New polling published two years after the UK officially transitioned out of the European Union shows support for a vote on rejoining has reached new highs.
A Savanta survey for The Independent shows two-thirds of Brits support a referendum on rejoining, while the number of people who oppose another vote has fallen through the roof.
The UK formally left the EU on 31 January 2020, but the “transition period” meant it observed Brussels laws and remained in the single market until 31 December 2020.
Since then Britons believe the economy, the UK’s global influence and the ability to control our own borders have all got worse, the survey also shows.
This appears to have contributed to a boost in the numbers who want a future referendum on membership.
The number who say there should be another vote is now 65 per cent, up from 55 per cent at the same point last year.
Of those, 22 per cent believe another vote should happen within the next five years, while 24 per cent say it should be within 6-10 years.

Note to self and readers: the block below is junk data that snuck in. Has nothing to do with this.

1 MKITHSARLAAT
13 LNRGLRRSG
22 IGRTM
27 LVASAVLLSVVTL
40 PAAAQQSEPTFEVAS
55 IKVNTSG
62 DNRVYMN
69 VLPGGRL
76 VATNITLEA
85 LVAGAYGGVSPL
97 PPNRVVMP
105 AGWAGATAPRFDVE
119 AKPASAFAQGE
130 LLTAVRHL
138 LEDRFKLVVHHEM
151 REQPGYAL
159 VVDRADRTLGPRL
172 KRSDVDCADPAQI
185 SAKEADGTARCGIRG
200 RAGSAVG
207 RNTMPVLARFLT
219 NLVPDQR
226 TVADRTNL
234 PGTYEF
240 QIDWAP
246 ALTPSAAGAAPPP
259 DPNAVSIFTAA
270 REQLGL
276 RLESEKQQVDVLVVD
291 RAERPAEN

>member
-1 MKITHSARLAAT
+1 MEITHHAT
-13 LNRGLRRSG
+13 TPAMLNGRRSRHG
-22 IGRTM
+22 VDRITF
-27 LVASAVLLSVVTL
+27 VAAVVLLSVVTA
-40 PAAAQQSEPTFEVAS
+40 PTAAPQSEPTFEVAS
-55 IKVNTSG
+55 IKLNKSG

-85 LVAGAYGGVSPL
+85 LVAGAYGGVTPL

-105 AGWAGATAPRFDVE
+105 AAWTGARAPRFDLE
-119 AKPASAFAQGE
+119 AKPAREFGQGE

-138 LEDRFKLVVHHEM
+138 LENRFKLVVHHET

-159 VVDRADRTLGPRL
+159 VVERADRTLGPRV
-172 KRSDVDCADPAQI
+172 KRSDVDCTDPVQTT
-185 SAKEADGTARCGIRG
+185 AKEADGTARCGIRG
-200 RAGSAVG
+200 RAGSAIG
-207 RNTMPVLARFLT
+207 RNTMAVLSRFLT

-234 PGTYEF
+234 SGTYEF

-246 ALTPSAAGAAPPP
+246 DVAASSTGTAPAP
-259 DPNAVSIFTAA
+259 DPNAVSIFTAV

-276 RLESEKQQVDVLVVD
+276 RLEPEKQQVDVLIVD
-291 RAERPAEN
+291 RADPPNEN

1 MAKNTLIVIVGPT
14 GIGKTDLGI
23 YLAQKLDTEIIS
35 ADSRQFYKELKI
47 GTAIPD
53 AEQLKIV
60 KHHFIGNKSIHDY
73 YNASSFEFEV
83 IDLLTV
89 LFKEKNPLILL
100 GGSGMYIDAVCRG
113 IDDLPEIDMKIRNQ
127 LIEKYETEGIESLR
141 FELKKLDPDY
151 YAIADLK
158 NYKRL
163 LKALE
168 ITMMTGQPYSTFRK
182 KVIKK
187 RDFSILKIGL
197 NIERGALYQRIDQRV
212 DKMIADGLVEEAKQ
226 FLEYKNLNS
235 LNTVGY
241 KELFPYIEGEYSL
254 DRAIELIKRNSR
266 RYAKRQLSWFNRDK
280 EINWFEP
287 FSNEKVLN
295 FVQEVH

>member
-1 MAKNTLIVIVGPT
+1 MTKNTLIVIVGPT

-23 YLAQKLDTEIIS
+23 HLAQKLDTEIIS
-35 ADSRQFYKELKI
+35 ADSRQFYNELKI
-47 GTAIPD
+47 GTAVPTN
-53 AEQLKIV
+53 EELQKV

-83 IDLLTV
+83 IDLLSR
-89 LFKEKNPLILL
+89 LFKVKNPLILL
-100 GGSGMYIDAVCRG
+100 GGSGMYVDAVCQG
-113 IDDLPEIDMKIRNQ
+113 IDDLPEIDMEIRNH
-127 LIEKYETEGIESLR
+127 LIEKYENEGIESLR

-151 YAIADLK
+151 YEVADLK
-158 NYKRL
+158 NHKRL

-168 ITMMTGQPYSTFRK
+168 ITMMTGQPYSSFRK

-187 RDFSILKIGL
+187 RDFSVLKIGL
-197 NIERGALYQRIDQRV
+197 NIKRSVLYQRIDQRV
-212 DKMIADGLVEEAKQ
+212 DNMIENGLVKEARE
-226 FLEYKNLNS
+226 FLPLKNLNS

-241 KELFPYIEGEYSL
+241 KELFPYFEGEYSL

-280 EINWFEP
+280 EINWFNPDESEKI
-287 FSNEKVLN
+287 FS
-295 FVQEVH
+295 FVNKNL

Chris Hopkins, from Savanta, said it could be that many overestimated the potential benefits of Brexit.
“It’s hard to imagine being in the EU would solve any of the country’s current economic issues,” he said, “but perceptions matter.”
Ha added that the perception Brexit had made control of our own borders harder was “not the taking back of control that all those who voted Leave were promised”.
“The last thing we need”
Liberal Democrat foreign affairs spokesperson Layla Moran added: “It’s no wonder that the British public feel this way, when the Conservatives have gone out of their way to make it harder for smaller businesses to trade with our neighbours, for farmers to sell their produce overseas, and for scientists to cooperate with their counterparts.
“The Conservative government’s decision to erect barriers to trade with our largest trading partner is the last thing we need, not least in this cost of living crisis.”
A government spokesperson said: “We are taking full advantage of the many benefits of Brexit, and are restoring the UK’s status as a sovereign, independent country that determines its own future.
“We have taken back control of our borders, restored domestic control over our law-making and axed numerous pieces of bureaucratic red tape, saving businesses and consumers money across the country.”